A recent report of the Federal Trade Commission called attention to disturbing practices in the credit rating business. Among the findings: “nearly 26 percent of consumers . . . found at least one potentially material mistake on at least one of the three credit reports, and 20.6 percent had changes made after attention was drawn to the errors. ‘One out of five Americans has an error on their credit report,’ FTC Chairman Jon Leibowitz told 60 Minutes in a report that aired Sunday night.”
Daniel Gross, in The Daily Beast, explained how this has come about: “Lending has evolved from an intensely personal business—one in which the lender would personally assess the creditworthiness of a borrower—into an automated, purely data-driven industry.” The computer generated score that banks now rely on “is created by thousands of data providers furnishing information electronically to the computer systems maintained by the credit bureaus. Of course, these systems are compiled and maintained by humans, which means errors can easily be introduced. A wrong keystroke, an incorrect Social Security number, or simply a poorly designed software system can alter an individual’s rating.”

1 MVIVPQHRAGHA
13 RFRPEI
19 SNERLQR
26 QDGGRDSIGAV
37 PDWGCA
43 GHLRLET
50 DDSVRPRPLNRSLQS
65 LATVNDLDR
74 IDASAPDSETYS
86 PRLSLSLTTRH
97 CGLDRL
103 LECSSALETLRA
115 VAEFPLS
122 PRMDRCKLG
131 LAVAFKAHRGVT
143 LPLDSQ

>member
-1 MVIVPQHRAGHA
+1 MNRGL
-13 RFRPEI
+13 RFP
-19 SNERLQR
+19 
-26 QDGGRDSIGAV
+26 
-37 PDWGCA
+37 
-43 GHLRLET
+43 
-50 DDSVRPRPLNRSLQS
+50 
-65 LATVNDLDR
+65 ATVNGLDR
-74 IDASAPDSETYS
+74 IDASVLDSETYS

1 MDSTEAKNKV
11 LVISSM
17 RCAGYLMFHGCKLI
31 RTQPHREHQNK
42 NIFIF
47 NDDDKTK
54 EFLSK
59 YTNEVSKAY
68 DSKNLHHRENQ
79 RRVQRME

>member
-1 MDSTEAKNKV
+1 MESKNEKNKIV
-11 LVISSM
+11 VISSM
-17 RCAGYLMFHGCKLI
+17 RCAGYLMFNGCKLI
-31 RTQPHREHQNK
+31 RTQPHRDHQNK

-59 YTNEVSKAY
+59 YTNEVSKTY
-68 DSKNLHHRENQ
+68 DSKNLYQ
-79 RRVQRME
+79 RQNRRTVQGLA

The process has been automated and dehumanized. But the real problem is that the person whose score is calculated is not actually a customer. As Gross points out, the credit bureaus do “sell credit reports and credit monitoring systems to individuals. But the bread and butter of the business is selling the data to banks, credit-card companies, and mortgage firms. In other words, they sell the information on a wholesale basis to other businesses. And as a result, they are not really set up to deal with consumers as individuals.”
In other words, the normal pressures of competition and accountability that motivate businesses to serve their customers are lacking when it comes to the subjects of their reports. Indeed, since the customers are banks, the faster and cheaper the credit rating service provided the greater the profitability. And the errors don’t materially affect the banks. In most cases they will never get to know about them. (See, “Why Consumers’ Credit Reports Contain Errors.”)
We tend to take it for granted that greater care is taken in such matters because, at one point, greater care was actually taken. Bankers used to be embarrassed and upset when their customers found mistakes in their accounts. But who really cares when attention to banking customers has been relegated to “relationship managers,” whose main job is to sell more “products”? And when the aggrieved subject of an inaccurate report eventually gets someone on the phone who replies “I do apologize for that” in a crisp and efficient tone, you know they are reading from a script.
Perhaps if the Consumer Protection Agency gets off the ground there will be more motivation to attend to accuracy. To be sure, the motivation will not be to serve and protect customers so much as to avoid punishment. But that may be enough – and as much as we can expect in the age of investor capitalism.